The 2014 Consumer Electronics Show has now come and gone. While Apple (NASDAQ: AAPL ) has no official presence, the Mac maker will inevitably be affected by some of the trends emerging from the largest tech trade show. In particular, there's one key reason why I'm scared for Apple after CES.
To kick off the festivities last week, Google (NASDAQ: GOOGL ) announced the formation of the Open Automotive Alliance, which consists of Google, chipmaker NVIDIA, and a handful of automakers. Audi, General Motors, Honda, and Hyundai are onboard thus far and committed to bringing Android to cars this year. At first this will come in the form of integration, but eventually the car itself will run Android.
How will Android work inside of the automobile?
We're working with our partners to enable better integration between cars and Android devices in order to create a safer, car optimized experience. We're also developing new Android platform features that will enable the car itself to become a connected Android device. Stay tuned for more details coming soon.
The Open Automotive Alliance was not an official CES announcement, but it did coincide with the show and all of the members attended in some capacity. We stopped by the GM booth, but GM reps declined to elaborate beyond the press release. What we did see, however, was the beginning of a new phase of technological innovation in cars.
For instance, a couple Fools and I attended a keynote with AT&T's Executive Vice President of Network Operations John Donovan. When asked what excites him the most about where technology is headed, Donovan pointed to the connected car.
Cars are everywhere, and we're now only seeing the tip of the iceberg in terms of where the innovation will go, according to Donovan. A wide range of players is all jumping in and everyone is innovating at breathtaking pace. Donovan predicts that in three years, the car will "blow us away" and the entire experience will be changed. Indeed, we saw cars with 4G LTE connectivity running on AT&T's network while on the floor, while there were plenty of self-driving cars on display.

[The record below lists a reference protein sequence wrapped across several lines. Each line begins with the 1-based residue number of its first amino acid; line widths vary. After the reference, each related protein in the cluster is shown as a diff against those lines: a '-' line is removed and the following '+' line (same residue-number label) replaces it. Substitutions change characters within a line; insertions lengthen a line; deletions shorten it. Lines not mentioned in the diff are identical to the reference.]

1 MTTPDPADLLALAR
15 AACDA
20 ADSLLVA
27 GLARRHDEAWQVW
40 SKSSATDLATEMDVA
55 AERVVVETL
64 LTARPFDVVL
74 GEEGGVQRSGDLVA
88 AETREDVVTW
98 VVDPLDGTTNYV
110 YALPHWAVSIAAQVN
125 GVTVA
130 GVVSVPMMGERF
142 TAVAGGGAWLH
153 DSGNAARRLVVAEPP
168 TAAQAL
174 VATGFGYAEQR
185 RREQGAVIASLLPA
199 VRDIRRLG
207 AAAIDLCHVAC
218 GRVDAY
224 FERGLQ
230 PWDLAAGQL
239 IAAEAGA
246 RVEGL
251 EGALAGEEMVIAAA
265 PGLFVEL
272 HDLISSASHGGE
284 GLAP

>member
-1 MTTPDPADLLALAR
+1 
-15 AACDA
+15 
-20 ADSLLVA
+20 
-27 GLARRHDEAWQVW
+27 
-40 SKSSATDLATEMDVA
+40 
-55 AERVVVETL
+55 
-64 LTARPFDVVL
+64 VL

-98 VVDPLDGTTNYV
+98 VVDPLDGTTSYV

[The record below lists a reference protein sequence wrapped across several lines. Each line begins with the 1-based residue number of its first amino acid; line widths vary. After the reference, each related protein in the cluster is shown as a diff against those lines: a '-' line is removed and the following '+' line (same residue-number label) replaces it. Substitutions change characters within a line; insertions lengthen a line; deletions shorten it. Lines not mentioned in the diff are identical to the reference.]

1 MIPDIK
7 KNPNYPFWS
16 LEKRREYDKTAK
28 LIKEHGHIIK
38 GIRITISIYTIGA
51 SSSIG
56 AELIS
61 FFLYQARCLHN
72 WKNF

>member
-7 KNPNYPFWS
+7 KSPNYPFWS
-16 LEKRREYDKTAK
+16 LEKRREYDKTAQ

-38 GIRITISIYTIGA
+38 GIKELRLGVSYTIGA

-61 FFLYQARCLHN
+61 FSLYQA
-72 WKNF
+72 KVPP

Much like in smartphones, Apple risks seeing Android hegemony take hold of the upcoming onslaught of connected cars.
How it's different this time
In contrast, when Google first announced the Open Handset Alliance in 2007 to launch Android, it was essentially a nonstarter. Apple had just launched the original iPhone to much fanfare, and no one knew what Android was. It wouldn't be until 2010 that Android would finally get its act together as a platform and subsequently proceed to take the mobile world by storm.
Now that Android has become a household name, the launch of the Open Automotive Alliance should absolutely turn some heads. Unlike in smartphones in 2007, the odds are stacked very clearly in Google's favor.
To be clear, Apple has already begun to partner with automakers to hitch a ride, starting as early as 2012 with the announcement of Siri Eyes Free in iOS 6. Apple took it to the next level in iOS 7 with iOS in the Car, which will integrate iOS devices with in-dash systems.
Apple has definitely made serious inroads with integration. Upward of 95% of cars sold today integrate iOS devices for music playback and controls. But the current state of platform competition is about to expand to the car and everything is about to change.
How it's the same this time
Now, the familiar strategic differences between Apple and Google come back to the forefront.
Apple's strategy is to integrate iOS devices with cars. Google's strategy is to power the car itself with Android. Short of making an entire car (which Steve Jobs once dreamed of), iOS will never completely run an in-dash system. To get the benefits and features of iOS in the Car, your ride will need to be tethered to your iOS gadget.
We've seen several examples of connected devices that rely on being tethered for full functionality -- and they fall flat. Think of BlackBerry's original PlayBook. Think of Samsung's Galaxy Gear.
What if you forget your iPhone at home? What if a friend or family member wants to borrow your car? In these cases (among others), integrating with another device is less than ideal. Furthermore, what happens if your car runs Android but your phone runs iOS? On the automotive front, how does Apple compete in a world full of Android cars? Will Android enjoy a first-mover advantage in third-party automotive apps?
This is Android's biggest advantage in capturing the connected car. Google will go where Apple won't in order to power the connected cars of the future. Assuming Apple won't compromise its core philosophy of vertical integration, it will face an uphill battle for automotive relevance.
The battle for the connected car is only just beginning, and a lot remains to be seen. Consumers, automakers, and developers will have a say. I don't necessarily believe that Apple will lose the upcoming skirmish -- I just can't figure out how it can win.
Maybe Apple needs to change gears every once in a while.
That's not all from CES 2014
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